-The Rule: The Régie’s Regulation states, “71.2 Each contestant shall report to the sampling facility at the place and time specified by an official and shall, in the presence of the authorized person designated to take urine samples, provide a urine sample of at 50 ml.  The person authorized pursuant to section 71.1 shall establish security measures to ensure the integrity of the chain of custody of the sample until it is submitted to the laboratory for analysis.  The person shall record the chain of custody of the sample in a report.”

-What to make of it: Evidence notwithstanding, this is by far the more serious accusation thrown out by the Diaz camp.  Prior to the fight, Diaz himself accused GSP of taking steroids.  If this accusation holds and it can be proved that the commission did not properly test the champion, there are many questions to then ask.  At the very least, it brings into doubt the legitimacy of the Régie, and it could also warrant a follow-up drug test from both fighters.  At this point, however, it is only fair to assume all parties innocent until concrete evidence shows otherwise.

 

THE REMATCH:

The Diaz camp concluded its statement saying, “Mr. St-Pierre remains legally and ethically obligated to fight Mr. Diaz at 170 pounds or else vacate the belt in favor of those prepared to fight at welterweight.”  Unfortunately for Diaz, this may be a difficult argument to make.

 

As it stands, the evidence lies heavily against the Quebec Commission and UFC VP Michael Mersh.  Though the accusations indicate Georges St. Pierre quite a bit, they do not directly indict the champion.  The accusation about the weight, for instance, places the commission at fault for not enforcing the limit and the UFC for breaching contract; in no way does it indicate St. Pierre of having influenced or benefited from their actions.  In the case of the drug test, even assuming it is proved the commission failed to supervise the urine sample, this still does not indict St. Pierre of foul play, only the commission.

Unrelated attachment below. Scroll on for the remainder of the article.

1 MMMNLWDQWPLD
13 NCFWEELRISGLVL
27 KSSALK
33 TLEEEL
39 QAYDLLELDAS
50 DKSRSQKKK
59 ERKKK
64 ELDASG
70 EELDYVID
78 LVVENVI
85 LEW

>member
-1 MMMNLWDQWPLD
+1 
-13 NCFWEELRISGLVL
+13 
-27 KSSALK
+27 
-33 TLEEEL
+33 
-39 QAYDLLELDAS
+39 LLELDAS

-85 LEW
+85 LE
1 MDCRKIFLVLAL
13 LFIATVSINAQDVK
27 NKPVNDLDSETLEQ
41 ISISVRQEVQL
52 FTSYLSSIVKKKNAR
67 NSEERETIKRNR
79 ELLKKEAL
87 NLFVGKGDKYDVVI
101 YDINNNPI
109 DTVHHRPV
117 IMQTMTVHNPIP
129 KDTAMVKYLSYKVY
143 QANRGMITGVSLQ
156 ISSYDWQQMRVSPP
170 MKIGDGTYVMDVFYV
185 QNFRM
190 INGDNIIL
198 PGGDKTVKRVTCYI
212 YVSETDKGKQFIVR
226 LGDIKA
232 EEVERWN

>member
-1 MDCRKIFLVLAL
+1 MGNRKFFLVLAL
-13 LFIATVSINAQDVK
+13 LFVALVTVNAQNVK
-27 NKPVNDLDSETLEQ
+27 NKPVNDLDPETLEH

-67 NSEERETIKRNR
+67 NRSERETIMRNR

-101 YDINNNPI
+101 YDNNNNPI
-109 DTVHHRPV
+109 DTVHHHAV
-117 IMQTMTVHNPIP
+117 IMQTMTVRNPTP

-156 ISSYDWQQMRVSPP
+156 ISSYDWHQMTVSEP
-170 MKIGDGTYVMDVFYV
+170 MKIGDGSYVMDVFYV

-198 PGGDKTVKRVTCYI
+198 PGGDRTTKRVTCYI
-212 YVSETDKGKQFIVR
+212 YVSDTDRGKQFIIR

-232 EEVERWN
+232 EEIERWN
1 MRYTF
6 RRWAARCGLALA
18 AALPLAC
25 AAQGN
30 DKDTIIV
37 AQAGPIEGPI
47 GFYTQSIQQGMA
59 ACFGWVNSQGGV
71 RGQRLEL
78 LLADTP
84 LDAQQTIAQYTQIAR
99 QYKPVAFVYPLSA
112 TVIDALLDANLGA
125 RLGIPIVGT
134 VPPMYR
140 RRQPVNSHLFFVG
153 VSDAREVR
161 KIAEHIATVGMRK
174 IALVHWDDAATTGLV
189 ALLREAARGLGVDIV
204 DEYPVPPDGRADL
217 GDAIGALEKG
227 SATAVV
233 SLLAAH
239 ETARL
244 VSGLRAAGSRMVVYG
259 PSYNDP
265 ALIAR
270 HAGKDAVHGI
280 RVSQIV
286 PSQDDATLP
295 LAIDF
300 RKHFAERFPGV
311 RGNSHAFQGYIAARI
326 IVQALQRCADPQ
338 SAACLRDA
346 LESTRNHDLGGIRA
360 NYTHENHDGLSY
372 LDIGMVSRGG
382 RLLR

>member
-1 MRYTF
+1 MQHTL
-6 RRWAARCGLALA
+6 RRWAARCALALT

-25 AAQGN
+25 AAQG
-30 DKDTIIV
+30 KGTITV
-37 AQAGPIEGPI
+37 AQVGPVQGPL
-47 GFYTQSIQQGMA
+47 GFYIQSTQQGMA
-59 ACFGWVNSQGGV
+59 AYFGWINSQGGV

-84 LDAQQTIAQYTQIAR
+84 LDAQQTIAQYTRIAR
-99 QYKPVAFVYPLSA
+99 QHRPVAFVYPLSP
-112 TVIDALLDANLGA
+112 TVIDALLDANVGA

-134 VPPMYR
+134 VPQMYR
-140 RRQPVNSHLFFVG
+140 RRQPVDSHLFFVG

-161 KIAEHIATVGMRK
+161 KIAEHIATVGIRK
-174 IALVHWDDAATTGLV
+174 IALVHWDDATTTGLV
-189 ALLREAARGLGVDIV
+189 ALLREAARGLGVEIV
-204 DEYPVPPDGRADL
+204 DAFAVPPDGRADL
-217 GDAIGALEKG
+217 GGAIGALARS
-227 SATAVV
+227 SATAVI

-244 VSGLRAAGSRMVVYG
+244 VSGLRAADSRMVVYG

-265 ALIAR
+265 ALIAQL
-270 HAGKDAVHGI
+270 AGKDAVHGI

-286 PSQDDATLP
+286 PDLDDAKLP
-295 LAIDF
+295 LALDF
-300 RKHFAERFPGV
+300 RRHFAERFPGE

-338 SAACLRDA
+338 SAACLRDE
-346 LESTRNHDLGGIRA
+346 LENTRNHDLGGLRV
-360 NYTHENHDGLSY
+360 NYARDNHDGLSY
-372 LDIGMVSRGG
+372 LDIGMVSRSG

It is unlikely that the unanimous decision victory for Georges St. Pierre would be overturned- again because the accusations are not directly aimed at GSP- unless the champion were to fail his post-fight drug test.  Generally speaking, “no contests” are only given after the fact in such cases when the winner of a fight is found to have violated the rules, often following the results of post-fight drug tests. In light of this, the Diaz camp can, at best, hope for some form of compensation from the Régie and/or the UFC assuming their official complaint is recognized.

 

Even still, the Diaz camp’s video and accusations have brought focus to some behind-the-scenes corruption in the world of MMA.  While their intentions may not be met in terms of getting a rematch with St. Pierre, their actions will certainly bring attention to a problem and hopefully create a positive change for future fighters and athletes.